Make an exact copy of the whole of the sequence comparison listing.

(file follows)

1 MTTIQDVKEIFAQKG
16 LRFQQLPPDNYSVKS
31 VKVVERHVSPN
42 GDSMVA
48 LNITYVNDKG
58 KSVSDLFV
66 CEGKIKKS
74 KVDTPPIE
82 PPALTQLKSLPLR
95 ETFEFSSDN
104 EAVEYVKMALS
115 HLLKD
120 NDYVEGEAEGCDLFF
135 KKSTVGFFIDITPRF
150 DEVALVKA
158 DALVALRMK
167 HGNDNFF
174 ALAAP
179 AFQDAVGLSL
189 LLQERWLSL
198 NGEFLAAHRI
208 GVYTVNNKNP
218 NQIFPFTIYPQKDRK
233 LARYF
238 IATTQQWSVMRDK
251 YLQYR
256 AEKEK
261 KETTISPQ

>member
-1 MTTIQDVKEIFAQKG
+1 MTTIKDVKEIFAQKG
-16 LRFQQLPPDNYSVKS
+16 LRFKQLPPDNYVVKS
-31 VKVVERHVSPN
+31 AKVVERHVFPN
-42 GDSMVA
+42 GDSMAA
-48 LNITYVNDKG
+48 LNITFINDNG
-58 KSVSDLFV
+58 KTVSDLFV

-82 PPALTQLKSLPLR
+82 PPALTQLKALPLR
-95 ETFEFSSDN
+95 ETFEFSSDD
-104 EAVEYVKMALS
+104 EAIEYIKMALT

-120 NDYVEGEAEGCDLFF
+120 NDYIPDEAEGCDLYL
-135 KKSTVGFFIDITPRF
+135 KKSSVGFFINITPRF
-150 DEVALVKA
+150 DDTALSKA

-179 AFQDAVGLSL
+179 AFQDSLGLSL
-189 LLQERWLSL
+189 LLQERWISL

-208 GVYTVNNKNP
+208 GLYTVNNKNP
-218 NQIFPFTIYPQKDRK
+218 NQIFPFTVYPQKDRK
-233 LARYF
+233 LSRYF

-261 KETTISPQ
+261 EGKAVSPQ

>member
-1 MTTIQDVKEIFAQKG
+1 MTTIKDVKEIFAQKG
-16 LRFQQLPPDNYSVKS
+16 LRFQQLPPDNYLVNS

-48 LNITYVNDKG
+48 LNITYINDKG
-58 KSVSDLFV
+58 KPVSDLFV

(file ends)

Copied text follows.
1 MTTIQDVKEIFAQKG
16 LRFQQLPPDNYSVKS
31 VKVVERHVSPN
42 GDSMVA
48 LNITYVNDKG
58 KSVSDLFV
66 CEGKIKKS
74 KVDTPPIE
82 PPALTQLKSLPLR
95 ETFEFSSDN
104 EAVEYVKMALS
115 HLLKD
120 NDYVEGEAEGCDLFF
135 KKSTVGFFIDITPRF
150 DEVALVKA
158 DALVALRMK
167 HGNDNFF
174 ALAAP
179 AFQDAVGLSL
189 LLQERWLSL
198 NGEFLAAHRI
208 GVYTVNNKNP
218 NQIFPFTIYPQKDRK
233 LARYF
238 IATTQQWSVMRDK
251 YLQYR
256 AEKEK
261 KETTISPQ

>member
-1 MTTIQDVKEIFAQKG
+1 MTTIKDVKEIFAQKG
-16 LRFQQLPPDNYSVKS
+16 LRFKQLPPDNYVVKS
-31 VKVVERHVSPN
+31 AKVVERHVFPN
-42 GDSMVA
+42 GDSMAA
-48 LNITYVNDKG
+48 LNITFINDNG
-58 KSVSDLFV
+58 KTVSDLFV

-82 PPALTQLKSLPLR
+82 PPALTQLKALPLR
-95 ETFEFSSDN
+95 ETFEFSSDD
-104 EAVEYVKMALS
+104 EAIEYIKMALT

-120 NDYVEGEAEGCDLFF
+120 NDYIPDEAEGCDLYL
-135 KKSTVGFFIDITPRF
+135 KKSSVGFFINITPRF
-150 DEVALVKA
+150 DDTALSKA

-179 AFQDAVGLSL
+179 AFQDSLGLSL
-189 LLQERWLSL
+189 LLQERWISL

-208 GVYTVNNKNP
+208 GLYTVNNKNP
-218 NQIFPFTIYPQKDRK
+218 NQIFPFTVYPQKDRK
-233 LARYF
+233 LSRYF

-261 KETTISPQ
+261 EGKAVSPQ

>member
-1 MTTIQDVKEIFAQKG
+1 MTTIKDVKEIFAQKG
-16 LRFQQLPPDNYSVKS
+16 LRFQQLPPDNYLVNS

-48 LNITYVNDKG
+48 LNITYINDKG
-58 KSVSDLFV
+58 KPVSDLFV